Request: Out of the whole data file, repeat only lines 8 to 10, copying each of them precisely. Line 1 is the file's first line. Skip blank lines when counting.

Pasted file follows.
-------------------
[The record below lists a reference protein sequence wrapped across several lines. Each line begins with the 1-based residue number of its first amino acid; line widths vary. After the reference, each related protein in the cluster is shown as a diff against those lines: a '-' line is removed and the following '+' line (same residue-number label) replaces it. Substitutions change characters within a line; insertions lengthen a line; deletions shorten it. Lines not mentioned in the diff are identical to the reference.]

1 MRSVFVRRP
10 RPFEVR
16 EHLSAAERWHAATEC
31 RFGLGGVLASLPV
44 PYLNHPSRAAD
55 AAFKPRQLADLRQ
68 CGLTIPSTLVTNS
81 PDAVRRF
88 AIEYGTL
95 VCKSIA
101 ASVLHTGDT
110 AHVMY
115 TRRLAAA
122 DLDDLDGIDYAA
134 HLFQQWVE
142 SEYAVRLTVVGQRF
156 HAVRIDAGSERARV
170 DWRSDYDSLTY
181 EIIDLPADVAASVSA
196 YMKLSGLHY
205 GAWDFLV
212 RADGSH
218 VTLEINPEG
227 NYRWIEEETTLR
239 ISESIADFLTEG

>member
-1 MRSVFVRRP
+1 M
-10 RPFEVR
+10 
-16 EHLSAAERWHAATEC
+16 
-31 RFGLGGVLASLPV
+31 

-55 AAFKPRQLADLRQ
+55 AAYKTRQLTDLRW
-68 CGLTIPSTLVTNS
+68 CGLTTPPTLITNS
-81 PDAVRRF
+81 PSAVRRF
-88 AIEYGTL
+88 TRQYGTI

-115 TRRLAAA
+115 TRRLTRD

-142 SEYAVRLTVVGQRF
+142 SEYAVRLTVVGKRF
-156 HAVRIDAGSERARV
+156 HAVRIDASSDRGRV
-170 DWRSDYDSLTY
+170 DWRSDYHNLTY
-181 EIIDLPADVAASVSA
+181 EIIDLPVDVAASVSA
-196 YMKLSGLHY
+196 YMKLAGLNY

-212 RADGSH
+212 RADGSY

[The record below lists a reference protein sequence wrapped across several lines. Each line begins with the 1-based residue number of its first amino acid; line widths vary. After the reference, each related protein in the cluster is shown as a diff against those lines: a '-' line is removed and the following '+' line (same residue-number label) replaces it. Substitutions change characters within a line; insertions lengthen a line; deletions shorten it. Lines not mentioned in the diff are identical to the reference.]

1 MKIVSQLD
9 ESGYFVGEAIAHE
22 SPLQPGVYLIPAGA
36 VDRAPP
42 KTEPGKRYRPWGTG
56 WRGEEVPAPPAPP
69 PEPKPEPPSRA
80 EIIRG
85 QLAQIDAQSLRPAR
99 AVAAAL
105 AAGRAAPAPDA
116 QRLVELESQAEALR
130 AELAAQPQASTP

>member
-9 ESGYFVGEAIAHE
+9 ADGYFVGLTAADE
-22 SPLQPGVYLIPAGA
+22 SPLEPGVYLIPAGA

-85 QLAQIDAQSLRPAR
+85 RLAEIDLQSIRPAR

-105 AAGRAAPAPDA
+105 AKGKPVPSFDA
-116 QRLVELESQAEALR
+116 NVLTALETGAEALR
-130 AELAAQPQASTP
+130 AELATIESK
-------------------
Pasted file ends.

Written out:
68 CGLTIPSTLVTNS
81 PDAVRRF
88 AIEYGTL